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updated: 4/27/2014 8:22 PM

Bulls' Dunleavy not concerned about thumb

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  • Bulls forward Mike Dunleavy holds his hand as he leaves the court after landing on his thumb during the second half Sunday.

      Bulls forward Mike Dunleavy holds his hand as he leaves the court after landing on his thumb during the second half Sunday.
    Associated Press

 
 

Mike Dunleavy sat out the final 9:36 on Sunday after injuring his left thumb, but he wasn't concerned about the injury after the game.

The incident occurred when Dunleavy fell backward trying to take a charge. He stayed on the floor as play continued, then a timeout was called and he headed to the bench gingerly holding his left arm.

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"I just put my hand down as I was taking the charge. I put my hand back and jammed my thumb," he said. "It's pretty sore right now, but I don't think it's anything dramatic."

Dunleavy had an X-ray taken after the game but didn't know the results before leaving the locker room.

"I don't think (it's broken), and it probably doesn't even really matter. It's my left hand and it's not going to make a difference for me," he said. The Bulls announced Sunday night that Dunleavy had suffered a bruised thumb.

After scoring a playoff career-high 35 points in Friday's Game 3, Dunleavy scored 6 points Sunday and went 0-for-2 from 3-point range. He made a franchise playoff-record 8 baskets from 3-point land in Game 3.

Thibs supports Rivers:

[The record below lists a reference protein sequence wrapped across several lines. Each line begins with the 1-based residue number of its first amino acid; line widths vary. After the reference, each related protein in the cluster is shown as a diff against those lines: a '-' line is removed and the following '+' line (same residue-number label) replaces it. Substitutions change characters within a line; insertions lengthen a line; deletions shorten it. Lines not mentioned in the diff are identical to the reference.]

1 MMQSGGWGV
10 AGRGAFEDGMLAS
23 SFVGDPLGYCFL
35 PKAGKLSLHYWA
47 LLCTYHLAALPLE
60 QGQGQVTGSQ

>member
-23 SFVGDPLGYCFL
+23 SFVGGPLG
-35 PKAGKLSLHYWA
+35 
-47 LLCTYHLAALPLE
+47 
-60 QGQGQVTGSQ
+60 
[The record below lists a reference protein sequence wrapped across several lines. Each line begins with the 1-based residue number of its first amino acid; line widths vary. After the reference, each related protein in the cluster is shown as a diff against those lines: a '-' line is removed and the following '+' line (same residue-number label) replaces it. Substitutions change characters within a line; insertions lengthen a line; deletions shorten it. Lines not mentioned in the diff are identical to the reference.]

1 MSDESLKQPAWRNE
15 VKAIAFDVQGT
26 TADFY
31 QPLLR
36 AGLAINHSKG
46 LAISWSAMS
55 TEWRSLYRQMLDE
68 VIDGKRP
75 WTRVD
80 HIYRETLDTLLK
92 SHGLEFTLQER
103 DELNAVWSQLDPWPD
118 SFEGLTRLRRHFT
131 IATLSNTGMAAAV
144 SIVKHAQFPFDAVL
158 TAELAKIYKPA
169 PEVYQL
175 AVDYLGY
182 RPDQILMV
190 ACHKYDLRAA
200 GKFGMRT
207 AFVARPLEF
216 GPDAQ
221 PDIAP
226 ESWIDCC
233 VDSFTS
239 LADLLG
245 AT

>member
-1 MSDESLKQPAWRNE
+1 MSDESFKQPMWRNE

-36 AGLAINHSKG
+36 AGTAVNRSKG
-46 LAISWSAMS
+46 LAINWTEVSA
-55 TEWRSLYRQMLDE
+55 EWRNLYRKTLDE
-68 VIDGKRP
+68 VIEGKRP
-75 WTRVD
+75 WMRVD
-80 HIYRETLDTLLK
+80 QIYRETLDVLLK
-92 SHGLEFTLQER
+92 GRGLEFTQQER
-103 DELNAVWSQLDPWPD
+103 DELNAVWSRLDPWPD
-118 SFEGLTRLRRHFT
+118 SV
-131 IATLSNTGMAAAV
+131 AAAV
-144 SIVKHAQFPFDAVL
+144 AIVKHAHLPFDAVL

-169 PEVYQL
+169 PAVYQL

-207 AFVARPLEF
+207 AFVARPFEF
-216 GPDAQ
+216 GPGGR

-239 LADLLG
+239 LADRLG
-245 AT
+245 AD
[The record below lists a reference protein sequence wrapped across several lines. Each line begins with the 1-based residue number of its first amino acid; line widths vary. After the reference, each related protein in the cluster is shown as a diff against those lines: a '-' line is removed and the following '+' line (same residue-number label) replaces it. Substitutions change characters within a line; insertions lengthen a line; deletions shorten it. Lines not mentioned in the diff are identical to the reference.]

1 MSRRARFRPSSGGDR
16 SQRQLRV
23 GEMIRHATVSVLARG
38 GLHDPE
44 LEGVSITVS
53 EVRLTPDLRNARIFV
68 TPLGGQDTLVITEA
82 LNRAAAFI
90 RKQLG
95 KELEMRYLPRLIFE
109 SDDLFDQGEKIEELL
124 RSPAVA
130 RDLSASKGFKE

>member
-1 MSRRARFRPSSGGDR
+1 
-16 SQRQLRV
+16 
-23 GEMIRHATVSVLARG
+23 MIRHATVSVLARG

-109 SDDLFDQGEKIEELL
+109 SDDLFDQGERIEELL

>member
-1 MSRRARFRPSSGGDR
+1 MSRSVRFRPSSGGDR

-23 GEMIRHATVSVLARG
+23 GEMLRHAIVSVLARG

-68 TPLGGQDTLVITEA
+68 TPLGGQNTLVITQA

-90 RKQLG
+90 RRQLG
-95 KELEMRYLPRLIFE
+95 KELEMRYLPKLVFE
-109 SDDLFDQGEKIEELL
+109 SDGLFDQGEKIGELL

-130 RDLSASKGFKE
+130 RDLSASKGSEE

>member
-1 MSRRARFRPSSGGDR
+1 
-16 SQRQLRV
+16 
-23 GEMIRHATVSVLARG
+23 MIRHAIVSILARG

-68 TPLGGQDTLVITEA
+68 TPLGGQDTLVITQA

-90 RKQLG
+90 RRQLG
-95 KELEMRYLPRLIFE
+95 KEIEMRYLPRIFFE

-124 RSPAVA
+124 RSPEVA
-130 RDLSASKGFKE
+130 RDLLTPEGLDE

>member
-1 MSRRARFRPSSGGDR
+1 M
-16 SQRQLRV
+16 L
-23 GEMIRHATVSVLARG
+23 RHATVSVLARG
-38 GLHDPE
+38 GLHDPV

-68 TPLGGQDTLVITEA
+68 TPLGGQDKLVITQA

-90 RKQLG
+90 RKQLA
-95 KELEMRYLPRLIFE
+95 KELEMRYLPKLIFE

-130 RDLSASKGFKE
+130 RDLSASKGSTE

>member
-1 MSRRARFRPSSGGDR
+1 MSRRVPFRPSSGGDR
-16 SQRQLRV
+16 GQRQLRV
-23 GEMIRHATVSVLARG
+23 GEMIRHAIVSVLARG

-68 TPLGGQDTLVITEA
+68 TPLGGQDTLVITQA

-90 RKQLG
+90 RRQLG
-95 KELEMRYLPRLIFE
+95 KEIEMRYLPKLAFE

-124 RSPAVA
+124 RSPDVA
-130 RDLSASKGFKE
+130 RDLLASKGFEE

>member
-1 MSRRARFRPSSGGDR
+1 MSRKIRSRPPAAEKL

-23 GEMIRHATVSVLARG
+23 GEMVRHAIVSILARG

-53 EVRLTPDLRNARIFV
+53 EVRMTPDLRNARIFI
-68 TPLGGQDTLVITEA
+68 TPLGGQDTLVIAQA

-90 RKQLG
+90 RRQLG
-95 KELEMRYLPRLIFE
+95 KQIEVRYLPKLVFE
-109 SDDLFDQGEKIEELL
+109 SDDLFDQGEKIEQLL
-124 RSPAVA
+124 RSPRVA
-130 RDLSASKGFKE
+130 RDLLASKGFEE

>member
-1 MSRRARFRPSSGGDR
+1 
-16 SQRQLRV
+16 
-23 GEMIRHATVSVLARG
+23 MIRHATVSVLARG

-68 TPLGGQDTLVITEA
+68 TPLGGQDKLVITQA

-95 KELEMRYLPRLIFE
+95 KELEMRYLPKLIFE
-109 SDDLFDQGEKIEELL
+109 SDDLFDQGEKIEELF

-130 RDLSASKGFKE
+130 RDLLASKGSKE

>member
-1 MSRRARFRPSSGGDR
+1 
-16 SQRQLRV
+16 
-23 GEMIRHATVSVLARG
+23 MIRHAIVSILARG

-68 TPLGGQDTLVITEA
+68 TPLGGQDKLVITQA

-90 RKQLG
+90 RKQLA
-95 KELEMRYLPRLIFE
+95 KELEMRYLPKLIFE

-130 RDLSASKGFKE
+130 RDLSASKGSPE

Before Sunday's game, Bulls coach Tom Thibodeau had some strong thoughts about Los Angeles Clippers owner Donald Sterling's widely publicized comments. One of Thibodeau's closest allies in the profession is Clippers head coach Doc Rivers, who employed Thibodeau in Boston from 2008-10.

"It's disappointing and it's sad and it's very unfortunate for our league," Thibodeau said. "Our league has been at the forefront for diversity and equality for everybody, so it's very disappointing.

"Personally, with my relationship with Doc, I feel badly for him because I know the amount of work that he has put into preparing that team. But I'm also very glad that he's the guy there that's running that organization. I think that's important for our league."

Thibodeau said he has exchanged texts with Rivers but hadn't yet spoken to him since the news broke.

Wittman compares eras:

In the wake of Nene's suspension, Wizards coach Randy Wittman is well-equipped to comment on the relative physicality of today's NBA.

Wittman played from 1983-92 and started at shooting guard for Atlanta during many of those years, teaming with Doc Rivers and Dominique Wilkins. That Hawks team had to battle the Bad Boy Pistons and Larry Bird's Celtics in the playoffs.

Asked to compare then and now, Wittman said: "Not even close. It's like sixth-grade flag football compared to NFL tackle football."

Not much on Nene:

Washington coach Randy Wittman didn't try to complain about Nene's suspension for Game 4. "Doesn't matter. Doesn't matter what my thoughts are," he said before the contest.

Late in Sunday's game, the home fans chanted, "Free Nene."

History not on Bulls' side:

The Bulls have fallen behind 3-1 in a seven-game playoff series eight times in team history. They lost Game 5 six times, won Game 5 twice (2007 vs. Detroit, 2012 vs. Philadelphia), but lost both of those series in Game 6. Last year Brooklyn rallied from a 3-1 deficit against the Bulls, then lost Game 7.

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